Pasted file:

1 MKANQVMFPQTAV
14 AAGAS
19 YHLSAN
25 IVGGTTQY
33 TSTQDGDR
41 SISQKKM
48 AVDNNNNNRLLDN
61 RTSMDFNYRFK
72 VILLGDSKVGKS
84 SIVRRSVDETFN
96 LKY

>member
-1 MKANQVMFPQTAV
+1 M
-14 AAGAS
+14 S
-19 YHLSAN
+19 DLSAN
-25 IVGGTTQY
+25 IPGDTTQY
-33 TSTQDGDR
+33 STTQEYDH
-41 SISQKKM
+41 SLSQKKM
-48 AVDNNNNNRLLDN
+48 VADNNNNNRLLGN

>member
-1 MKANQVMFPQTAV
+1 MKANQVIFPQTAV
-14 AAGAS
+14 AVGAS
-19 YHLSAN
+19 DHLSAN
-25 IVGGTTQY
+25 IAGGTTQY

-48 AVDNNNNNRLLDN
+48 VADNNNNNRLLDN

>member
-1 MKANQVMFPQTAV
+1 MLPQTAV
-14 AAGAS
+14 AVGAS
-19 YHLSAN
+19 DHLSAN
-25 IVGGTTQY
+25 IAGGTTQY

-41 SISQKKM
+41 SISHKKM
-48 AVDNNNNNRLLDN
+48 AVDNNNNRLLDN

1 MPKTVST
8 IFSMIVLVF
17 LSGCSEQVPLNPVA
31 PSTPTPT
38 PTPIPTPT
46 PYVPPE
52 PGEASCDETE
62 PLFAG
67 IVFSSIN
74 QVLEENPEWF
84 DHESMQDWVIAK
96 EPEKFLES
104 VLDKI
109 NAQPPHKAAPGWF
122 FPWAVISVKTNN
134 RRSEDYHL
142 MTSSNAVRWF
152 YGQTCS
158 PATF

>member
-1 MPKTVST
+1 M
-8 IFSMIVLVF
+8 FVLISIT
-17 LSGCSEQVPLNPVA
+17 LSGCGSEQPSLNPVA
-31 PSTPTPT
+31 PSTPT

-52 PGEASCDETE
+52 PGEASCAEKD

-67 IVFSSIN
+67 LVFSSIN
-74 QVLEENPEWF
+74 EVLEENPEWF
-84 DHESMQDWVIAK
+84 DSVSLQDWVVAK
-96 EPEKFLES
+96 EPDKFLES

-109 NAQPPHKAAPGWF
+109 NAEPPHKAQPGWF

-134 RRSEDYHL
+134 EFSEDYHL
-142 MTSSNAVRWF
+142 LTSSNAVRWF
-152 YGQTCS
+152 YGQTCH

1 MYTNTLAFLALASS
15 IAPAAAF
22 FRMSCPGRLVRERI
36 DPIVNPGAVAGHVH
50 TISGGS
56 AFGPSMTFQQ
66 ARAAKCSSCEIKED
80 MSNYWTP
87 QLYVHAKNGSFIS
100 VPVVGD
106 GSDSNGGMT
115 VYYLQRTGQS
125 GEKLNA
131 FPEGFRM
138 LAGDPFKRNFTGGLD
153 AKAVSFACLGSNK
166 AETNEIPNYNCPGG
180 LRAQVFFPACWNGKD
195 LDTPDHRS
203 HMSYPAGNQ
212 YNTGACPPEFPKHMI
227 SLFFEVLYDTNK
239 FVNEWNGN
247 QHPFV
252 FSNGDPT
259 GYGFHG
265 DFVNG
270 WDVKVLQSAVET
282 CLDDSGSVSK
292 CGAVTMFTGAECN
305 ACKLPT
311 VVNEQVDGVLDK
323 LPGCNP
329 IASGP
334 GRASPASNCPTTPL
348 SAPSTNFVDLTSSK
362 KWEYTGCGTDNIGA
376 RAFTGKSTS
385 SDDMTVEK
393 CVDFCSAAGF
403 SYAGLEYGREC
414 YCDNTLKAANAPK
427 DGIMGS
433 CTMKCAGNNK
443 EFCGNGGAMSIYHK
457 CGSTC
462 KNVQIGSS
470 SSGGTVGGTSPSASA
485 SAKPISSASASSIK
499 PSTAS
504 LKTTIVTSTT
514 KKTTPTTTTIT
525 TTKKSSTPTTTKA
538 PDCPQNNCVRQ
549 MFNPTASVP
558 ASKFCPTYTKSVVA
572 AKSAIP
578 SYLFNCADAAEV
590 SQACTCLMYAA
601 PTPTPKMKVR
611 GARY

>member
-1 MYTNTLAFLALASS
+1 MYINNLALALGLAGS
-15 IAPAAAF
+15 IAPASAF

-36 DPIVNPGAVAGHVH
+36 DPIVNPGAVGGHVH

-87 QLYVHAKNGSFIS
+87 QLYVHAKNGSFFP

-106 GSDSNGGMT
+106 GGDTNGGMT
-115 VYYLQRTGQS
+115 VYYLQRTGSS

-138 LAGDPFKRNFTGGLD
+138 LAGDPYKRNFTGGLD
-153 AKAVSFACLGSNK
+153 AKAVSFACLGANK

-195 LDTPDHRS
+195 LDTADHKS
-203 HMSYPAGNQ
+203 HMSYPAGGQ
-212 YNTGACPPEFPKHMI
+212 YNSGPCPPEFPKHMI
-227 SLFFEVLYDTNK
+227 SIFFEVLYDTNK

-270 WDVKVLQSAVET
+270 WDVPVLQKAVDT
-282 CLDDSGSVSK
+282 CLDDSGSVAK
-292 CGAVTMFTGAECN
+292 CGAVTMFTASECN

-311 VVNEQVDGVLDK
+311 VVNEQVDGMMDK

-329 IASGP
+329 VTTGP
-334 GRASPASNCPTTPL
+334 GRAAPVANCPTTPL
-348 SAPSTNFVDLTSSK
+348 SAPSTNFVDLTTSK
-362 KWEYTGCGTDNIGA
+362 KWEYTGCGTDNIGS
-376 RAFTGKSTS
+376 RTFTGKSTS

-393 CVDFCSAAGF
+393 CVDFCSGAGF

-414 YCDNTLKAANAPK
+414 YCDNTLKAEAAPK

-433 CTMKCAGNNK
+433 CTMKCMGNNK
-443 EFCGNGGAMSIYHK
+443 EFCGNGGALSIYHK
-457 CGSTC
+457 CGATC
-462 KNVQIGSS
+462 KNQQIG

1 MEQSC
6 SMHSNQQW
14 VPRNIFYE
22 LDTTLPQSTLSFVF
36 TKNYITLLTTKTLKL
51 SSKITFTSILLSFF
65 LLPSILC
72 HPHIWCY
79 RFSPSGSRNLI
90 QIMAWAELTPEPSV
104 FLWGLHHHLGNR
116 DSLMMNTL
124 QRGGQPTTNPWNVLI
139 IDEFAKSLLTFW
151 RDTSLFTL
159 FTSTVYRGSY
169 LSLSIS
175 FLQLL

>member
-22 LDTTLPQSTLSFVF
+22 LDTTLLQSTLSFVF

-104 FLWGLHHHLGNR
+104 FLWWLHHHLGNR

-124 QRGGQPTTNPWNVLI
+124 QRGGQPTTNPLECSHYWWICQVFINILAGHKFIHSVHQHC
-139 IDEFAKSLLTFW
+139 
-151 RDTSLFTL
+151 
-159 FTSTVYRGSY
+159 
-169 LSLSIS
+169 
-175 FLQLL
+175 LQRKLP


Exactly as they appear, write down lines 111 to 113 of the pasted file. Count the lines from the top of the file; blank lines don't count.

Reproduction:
138 LAGDPFKRNFTGGLD
153 AKAVSFACLGSNK
166 AETNEIPNYNCPGG